WITH attacks by pupils on teachers running at record levels, union leaders are understandably eager to be heard on the issue. We've heard everything from calls for martial arts classes for new teachers to mass expulsions. But the prize for the most innovative contribution to the debate must go to Peter Smith, general secretary of the Association of Teachers and Lecturers, who contacts the diary pointing out that Monday was the feast day of St Cassian of Imola.
Apparently, it was St Cassian's misfortune to be killed by disgruntled pupils in a particularly challenging comprehensive just outside Ravenna in third-century Italy. They stabbed him to death with their pens after he refused to honour pagan idols while working. "It may be the only recorded episode in which the pen was at least as mighty as the sword, if not mightier," writes Mr Smith. "St Cassian was not an ATL member. Had he been, his tragic demise would have been averted by skilful negotiation, or, failing that, a clutch of strategic exclusions!" Much to Mr Smith's annoyance, St Cassian is not a Catholic patron saint of teaching, while the handful of saints the profession has include four who did not so much as pass a PGCE and one who seems to have earned her honour by being martyred alongside 11,000 virgins.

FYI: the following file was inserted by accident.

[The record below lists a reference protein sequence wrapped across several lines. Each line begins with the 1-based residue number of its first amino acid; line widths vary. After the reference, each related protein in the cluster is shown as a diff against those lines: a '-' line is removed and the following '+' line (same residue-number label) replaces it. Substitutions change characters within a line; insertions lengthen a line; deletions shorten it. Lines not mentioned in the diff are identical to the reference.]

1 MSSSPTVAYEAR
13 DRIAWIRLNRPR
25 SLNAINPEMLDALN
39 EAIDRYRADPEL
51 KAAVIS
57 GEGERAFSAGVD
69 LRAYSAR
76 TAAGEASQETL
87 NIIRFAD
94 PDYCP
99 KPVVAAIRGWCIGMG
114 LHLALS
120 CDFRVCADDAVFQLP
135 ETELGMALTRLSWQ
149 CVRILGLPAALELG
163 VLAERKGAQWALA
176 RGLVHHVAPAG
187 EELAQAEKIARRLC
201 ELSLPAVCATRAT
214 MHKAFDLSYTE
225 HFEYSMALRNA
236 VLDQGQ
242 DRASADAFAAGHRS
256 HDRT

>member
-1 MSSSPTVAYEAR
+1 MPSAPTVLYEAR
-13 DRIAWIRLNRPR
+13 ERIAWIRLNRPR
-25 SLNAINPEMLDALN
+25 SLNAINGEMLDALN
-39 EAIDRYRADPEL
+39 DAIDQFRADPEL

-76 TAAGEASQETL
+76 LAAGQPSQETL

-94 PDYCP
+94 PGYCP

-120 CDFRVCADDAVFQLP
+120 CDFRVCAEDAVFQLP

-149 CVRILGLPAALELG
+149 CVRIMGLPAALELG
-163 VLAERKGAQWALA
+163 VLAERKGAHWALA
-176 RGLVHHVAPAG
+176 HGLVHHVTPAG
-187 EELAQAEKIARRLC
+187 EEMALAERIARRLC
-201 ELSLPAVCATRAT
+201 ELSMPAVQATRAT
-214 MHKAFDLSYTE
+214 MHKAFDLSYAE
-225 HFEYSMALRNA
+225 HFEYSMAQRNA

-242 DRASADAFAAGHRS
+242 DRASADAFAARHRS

Far be it from the diary to interfere, but if Genesius of Arles can find a job as the patron saint against dandruff and the Archangel Michael can hold down a part-time position as the "patron saint of paratroopers", surely the sacrifice of a lowly classroom teacher in the bearpit that was the Roman classroom could be recognised?
Mr Smith, a lapsed Catholic, has called for "immediate action" from the College of Cardinals. A letter is on its way to the Vatican.